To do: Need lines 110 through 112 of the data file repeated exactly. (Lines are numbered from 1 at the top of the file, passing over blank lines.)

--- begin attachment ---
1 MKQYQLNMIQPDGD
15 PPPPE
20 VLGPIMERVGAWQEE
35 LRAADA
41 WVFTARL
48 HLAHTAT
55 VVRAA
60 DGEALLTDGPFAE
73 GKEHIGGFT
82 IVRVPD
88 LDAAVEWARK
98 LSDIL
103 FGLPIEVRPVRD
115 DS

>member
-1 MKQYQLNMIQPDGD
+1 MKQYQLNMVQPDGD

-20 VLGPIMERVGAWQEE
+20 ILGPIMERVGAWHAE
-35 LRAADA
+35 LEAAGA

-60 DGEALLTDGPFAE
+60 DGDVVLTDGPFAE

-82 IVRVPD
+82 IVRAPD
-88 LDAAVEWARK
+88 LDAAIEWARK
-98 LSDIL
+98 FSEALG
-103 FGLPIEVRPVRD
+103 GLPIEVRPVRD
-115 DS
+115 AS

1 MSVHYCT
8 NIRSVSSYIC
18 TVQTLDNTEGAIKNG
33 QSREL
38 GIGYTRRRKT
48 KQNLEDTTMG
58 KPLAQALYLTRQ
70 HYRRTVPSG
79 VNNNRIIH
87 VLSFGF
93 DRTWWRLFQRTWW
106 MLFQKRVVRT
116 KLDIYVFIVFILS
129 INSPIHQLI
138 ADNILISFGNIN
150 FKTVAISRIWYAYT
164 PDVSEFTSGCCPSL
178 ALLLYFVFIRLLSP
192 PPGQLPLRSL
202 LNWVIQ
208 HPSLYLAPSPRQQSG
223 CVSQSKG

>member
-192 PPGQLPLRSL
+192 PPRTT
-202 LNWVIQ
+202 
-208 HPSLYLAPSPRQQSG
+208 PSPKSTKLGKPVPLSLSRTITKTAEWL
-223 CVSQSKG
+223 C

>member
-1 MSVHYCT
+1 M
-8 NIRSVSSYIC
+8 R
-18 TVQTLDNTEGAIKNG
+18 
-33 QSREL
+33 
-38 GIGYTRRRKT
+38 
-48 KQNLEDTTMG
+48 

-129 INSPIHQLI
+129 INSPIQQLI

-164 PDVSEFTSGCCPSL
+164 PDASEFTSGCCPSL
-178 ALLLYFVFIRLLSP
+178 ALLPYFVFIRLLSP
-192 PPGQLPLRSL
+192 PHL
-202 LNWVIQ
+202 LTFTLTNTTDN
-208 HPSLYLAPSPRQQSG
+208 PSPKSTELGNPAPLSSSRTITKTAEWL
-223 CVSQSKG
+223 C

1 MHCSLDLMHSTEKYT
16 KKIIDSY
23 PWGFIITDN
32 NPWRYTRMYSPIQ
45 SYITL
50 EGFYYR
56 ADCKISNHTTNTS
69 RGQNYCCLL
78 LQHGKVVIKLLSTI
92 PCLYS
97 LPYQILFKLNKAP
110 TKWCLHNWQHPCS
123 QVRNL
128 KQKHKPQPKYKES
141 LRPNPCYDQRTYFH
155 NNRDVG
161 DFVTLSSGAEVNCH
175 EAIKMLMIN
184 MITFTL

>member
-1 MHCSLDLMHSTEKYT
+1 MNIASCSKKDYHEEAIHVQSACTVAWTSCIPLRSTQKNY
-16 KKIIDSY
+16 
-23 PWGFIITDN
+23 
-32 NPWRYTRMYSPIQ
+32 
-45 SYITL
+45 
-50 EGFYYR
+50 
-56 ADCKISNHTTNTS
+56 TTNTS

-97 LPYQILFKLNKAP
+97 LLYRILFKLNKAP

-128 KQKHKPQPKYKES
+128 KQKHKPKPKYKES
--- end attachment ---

184 MITFTL

>member
-1 MHCSLDLMHSTEKYT